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Moses v. J.P. Morgan Chase Bank National Association

United States District Court, Eastern District of New York

April 29, 2015

CYNTHIA E. MOSES, Plaintiff,



Plaintiff Cynthia E. Moses, proceeding pro se, filed the above-captioned action on February 2, 2015, against defendant J.P. Morgan Chase Bank National Association (“JPMC”). Moses’s request to proceed in forma pauperis is granted for purposes of this Order. The complaint is dismissed but Moses is granted leave to submit an amended complaint within thirty (30) days of the date of this Order.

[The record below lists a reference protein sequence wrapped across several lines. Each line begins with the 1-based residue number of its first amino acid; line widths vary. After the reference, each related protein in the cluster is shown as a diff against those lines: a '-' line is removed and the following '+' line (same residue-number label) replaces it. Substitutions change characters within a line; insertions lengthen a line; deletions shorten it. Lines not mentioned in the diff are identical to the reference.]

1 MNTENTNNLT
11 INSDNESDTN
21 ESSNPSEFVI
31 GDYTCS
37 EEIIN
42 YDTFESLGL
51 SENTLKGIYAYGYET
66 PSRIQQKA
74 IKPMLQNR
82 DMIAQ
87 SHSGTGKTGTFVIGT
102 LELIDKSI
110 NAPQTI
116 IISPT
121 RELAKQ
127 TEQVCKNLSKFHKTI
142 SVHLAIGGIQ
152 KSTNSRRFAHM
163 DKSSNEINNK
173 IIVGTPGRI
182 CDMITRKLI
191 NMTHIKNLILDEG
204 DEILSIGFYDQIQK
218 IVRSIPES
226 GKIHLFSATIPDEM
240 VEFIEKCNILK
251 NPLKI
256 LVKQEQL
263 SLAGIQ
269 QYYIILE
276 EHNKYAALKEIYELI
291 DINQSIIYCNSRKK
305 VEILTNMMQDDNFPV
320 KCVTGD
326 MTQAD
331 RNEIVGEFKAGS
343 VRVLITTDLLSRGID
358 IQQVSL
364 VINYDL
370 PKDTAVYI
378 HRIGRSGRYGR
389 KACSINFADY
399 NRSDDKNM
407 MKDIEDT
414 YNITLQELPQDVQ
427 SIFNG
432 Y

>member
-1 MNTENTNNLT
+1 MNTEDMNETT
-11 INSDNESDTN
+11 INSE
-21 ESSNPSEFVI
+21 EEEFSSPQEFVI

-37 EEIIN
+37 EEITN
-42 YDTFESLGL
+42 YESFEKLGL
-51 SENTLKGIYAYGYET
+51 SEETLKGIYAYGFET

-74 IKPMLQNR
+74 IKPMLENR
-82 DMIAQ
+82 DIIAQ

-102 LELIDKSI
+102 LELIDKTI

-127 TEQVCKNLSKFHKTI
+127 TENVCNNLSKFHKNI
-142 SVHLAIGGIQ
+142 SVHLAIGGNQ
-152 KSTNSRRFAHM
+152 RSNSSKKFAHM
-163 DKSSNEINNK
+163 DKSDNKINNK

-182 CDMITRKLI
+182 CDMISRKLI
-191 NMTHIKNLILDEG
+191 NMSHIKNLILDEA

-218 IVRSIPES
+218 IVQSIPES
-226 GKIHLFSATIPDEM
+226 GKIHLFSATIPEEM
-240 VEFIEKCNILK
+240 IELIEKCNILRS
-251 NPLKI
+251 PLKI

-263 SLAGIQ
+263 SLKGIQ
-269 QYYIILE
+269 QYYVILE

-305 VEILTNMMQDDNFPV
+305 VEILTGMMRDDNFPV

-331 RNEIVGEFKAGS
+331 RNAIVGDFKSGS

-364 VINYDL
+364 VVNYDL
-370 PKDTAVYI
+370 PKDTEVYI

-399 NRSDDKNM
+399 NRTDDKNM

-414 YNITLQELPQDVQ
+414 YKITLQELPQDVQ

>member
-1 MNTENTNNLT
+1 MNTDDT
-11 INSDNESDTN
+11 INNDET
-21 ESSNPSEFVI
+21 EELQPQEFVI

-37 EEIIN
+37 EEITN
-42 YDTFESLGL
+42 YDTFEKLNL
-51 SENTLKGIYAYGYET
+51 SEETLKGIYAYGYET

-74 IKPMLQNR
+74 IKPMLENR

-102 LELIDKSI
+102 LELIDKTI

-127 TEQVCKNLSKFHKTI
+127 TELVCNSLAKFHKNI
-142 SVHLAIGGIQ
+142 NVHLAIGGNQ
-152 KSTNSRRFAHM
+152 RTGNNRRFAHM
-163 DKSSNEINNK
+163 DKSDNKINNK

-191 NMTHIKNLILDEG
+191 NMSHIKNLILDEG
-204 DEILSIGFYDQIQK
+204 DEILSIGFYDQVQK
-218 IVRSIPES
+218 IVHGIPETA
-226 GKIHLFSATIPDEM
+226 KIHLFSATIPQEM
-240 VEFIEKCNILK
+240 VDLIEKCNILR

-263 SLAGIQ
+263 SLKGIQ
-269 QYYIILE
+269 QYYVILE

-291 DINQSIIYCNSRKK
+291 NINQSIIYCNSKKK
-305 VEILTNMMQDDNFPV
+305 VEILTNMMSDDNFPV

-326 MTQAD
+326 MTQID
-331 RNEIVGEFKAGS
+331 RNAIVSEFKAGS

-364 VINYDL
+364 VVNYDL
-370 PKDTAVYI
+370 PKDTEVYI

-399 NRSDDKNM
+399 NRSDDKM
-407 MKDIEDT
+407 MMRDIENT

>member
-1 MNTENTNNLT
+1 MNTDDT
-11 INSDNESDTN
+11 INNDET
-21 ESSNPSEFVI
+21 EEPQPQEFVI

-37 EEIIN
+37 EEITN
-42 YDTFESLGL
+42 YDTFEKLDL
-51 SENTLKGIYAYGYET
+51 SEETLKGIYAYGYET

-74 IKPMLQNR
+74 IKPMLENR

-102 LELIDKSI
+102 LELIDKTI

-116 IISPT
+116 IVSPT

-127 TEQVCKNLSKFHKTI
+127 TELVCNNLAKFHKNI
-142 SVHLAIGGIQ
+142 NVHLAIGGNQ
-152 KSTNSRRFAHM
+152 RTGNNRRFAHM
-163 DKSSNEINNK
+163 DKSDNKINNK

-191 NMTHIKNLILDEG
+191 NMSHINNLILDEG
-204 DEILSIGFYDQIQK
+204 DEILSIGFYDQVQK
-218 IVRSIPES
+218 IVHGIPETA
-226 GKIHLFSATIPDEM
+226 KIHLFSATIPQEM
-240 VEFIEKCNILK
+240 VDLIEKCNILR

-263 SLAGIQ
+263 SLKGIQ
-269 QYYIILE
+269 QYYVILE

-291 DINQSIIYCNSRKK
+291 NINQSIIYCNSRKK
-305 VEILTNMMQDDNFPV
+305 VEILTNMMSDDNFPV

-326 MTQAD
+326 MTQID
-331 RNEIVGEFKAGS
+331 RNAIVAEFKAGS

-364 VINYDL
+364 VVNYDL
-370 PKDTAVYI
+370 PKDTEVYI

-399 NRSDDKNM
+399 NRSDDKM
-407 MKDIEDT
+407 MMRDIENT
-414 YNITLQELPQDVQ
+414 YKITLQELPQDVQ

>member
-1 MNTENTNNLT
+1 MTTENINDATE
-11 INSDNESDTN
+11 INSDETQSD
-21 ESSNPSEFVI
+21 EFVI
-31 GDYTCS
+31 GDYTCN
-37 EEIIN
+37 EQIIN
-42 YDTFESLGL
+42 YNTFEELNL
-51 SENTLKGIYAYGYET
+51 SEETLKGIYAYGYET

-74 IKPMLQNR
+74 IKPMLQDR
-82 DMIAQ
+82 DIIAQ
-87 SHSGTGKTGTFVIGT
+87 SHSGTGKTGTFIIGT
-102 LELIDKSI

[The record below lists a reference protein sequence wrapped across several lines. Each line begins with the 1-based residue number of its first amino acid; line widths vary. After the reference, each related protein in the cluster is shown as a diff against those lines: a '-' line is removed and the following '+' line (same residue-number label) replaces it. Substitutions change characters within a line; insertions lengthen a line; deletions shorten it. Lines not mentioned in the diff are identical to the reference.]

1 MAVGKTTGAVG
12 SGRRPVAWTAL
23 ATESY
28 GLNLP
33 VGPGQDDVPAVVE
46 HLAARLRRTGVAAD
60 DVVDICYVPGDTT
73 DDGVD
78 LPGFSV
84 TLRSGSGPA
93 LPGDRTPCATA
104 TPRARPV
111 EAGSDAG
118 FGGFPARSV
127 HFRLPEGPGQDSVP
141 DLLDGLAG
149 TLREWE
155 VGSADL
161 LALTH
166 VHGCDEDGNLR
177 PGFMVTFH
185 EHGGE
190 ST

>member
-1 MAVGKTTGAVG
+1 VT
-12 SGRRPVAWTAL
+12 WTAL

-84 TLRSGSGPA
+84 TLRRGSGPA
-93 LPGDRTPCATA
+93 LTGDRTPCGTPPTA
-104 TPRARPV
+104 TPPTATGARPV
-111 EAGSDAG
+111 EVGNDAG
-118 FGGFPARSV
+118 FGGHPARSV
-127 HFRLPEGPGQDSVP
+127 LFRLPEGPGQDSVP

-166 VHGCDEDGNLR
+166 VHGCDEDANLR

The following facts are taken from the complaint. On November 1, 1991, Moses met with Alliance Mortgage Banking Corporation. Compl. at 3. She alleges that “[i]t was mutually decided that plaintiff would purchase above-mentioned property, a shell, for the sum of ... $1690.59. This agreement is evidenced by (1) check #391 (2) certified copy of note, & (3) assignment of mortgage without covenant certified.” Id.[1] Sometime thereafter, JPMC purchased bundles of mortgages from Alliance Mortgage Corporation. Id. “Then [the defendant] repeatedly bullied, badgered, billed and collected money from me on a monthly basis. Yet I did not borrow any money from this defendant. . . . No one connected with this property has signed any contract with the defendant!” Id. at 3-4. Moses asserts: “Still, this big bank was again paid in full, the money which it had been collecting from me, when this household qualified for the Obama Making Home Affordable Program as well! . . . The bank is not only double-dipping but is also attempting to collect more money by foreclosing on a non-existent mortgage.” Id. at 4.